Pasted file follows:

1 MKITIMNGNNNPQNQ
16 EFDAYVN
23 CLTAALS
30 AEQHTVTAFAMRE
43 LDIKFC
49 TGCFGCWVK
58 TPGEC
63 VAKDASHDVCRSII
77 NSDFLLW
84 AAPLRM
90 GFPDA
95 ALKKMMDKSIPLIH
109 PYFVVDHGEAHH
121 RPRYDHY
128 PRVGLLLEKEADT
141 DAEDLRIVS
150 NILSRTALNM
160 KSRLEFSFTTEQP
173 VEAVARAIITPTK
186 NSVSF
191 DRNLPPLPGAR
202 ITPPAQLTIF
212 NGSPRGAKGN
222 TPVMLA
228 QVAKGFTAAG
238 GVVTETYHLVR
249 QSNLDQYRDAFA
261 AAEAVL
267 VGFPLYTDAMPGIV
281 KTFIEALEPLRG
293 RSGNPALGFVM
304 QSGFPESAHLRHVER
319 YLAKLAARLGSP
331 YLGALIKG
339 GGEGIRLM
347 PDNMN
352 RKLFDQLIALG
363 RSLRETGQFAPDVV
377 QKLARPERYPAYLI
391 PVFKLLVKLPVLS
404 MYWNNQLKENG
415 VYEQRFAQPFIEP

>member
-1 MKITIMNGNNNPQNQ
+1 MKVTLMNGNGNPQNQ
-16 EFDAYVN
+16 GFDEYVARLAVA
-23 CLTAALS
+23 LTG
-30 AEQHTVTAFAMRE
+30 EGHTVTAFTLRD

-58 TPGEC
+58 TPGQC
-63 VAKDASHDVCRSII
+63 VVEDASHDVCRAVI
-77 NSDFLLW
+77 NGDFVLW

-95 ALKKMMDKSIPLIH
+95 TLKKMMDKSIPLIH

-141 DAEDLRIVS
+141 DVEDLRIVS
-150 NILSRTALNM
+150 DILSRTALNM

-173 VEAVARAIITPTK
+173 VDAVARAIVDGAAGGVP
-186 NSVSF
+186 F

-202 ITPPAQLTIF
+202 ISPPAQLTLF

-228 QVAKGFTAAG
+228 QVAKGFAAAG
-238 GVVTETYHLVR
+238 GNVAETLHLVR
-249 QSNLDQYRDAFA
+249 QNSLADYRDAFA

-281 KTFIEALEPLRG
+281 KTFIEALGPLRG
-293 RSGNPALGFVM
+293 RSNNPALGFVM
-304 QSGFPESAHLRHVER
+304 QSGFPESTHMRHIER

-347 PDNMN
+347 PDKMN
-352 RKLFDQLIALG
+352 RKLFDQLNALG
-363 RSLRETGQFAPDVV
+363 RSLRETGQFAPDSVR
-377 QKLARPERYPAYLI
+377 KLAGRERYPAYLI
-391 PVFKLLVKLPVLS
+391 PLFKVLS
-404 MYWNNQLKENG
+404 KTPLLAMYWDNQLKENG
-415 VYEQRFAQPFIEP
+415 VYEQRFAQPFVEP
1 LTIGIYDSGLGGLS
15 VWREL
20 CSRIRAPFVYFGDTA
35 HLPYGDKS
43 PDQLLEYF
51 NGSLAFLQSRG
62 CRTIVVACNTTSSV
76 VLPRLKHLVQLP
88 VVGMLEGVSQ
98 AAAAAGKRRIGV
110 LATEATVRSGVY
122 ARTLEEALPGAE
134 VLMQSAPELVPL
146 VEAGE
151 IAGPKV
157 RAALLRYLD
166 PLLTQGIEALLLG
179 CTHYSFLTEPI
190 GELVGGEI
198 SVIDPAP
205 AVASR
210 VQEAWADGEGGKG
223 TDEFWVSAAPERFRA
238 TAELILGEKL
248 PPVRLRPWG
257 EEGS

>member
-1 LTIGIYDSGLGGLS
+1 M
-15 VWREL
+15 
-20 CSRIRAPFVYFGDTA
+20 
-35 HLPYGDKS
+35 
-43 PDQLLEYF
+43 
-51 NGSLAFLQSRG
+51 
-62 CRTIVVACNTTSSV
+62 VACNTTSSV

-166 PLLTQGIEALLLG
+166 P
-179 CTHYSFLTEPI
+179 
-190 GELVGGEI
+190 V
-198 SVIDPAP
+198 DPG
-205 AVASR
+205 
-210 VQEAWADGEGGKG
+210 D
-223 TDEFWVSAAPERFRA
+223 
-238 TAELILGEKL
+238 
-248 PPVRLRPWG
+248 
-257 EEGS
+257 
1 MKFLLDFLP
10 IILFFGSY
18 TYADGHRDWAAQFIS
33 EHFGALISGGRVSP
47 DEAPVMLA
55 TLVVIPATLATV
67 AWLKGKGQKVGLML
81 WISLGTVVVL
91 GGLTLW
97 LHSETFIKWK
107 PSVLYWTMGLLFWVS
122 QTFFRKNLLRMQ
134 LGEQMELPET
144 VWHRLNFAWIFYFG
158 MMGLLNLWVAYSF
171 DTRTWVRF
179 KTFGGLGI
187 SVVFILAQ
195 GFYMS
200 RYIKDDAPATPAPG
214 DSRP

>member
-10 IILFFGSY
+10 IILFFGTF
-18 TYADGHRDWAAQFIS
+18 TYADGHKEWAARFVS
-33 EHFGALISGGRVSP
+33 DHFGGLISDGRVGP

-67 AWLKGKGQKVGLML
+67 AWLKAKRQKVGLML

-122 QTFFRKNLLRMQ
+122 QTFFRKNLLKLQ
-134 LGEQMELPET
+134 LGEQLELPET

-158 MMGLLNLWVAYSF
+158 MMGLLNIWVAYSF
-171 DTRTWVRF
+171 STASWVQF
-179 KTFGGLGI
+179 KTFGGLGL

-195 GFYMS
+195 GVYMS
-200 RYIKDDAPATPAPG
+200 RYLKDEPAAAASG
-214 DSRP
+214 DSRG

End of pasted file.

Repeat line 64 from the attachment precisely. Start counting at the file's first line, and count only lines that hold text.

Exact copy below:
-173 VEAVARAIITPTK